By Ted Mottaz
Peoria County farmer George Roberts grows corn and cover crops near Trivoli. The latter crops — ryegrass, oats, triticale, radish — go into the ground while the main crop is still in the field. They continue to grow after the corn and soybeans are harvested.
Cover crops help build organic matter and reduce soil erosion. Most importantly, they hold nutrients (fertilizer) in place for the next year’s crop. Without them, nutrients not used by corn and soybean plants can leave farm fields and enter streams, lakes and rivers, where they might harm water quality.
Roberts also participates in an education and outreach program to other farmers that has had water monitoring equipment installed on his farm. Samples are collected and analyzed to determine which of Roberts’ practices are most effective at keeping nutrients in place.
Roberts’ story is one of 50 in a new online resource, the Conservation Story Map. It includes videos and photos of the many ways farmers protect soil and water. Users can search the Map by stewardship method, locale, type of project, or by farm, conservation and other groups that provide funding and support.
The land and water benefit when nutrients stay where they belong. Farmers also gain. Roberts gets the most out of the fertilizer he buys each year. He gets the best crop yield, ensures that his crops take up the maximum amount of nutrients possible and has fewer weeds to control.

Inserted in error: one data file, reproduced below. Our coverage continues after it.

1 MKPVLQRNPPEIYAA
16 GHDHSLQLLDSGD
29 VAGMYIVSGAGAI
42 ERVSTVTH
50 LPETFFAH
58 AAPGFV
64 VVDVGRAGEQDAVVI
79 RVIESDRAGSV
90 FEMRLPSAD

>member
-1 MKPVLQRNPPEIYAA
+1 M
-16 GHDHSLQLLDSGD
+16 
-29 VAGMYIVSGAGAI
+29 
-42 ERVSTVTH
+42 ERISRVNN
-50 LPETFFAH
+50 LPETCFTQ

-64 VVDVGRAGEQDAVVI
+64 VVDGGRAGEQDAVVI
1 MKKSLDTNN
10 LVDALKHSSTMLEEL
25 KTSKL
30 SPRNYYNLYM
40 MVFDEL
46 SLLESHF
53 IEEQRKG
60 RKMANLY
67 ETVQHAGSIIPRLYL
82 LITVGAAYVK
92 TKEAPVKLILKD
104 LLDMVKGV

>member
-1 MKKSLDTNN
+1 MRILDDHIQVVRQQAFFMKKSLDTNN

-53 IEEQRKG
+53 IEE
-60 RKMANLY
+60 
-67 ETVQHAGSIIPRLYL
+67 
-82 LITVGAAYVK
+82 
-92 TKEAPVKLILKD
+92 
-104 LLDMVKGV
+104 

Illinois farmers join cities, towns and others in working to improve water health. The state’s Nutrient Loss Reduction Strategy outlines the methods detailed on the Map. Released a year ago, it aims to reduce by 45 percent the phosphorous and nitrate loads in the state’s waters from wastewater treatment plants and from urban and farm runoff. It also speaks to the bigger picture: hundreds of square miles in the Gulf of Mexico impacted by excess nutrients that flow from upstream.
Farmers get help from the Illinois Council on Best Management Practices (CBMP) in doing their part. CBMP is made up of farm groups and of businesses where farmers buy fertilizer. It identifies stewardship practices that work, are good for the environment and make economic sense for farmers.
The best and latest science supports cover crops and these other techniques. How are other farmers in your area working to keep the land and water healthy? See and hear George Roberts’ story and others at www.illinoiscbmp.org.
Ted Mottaz is with the Illinois Corn Growers Association, based in Bloomington.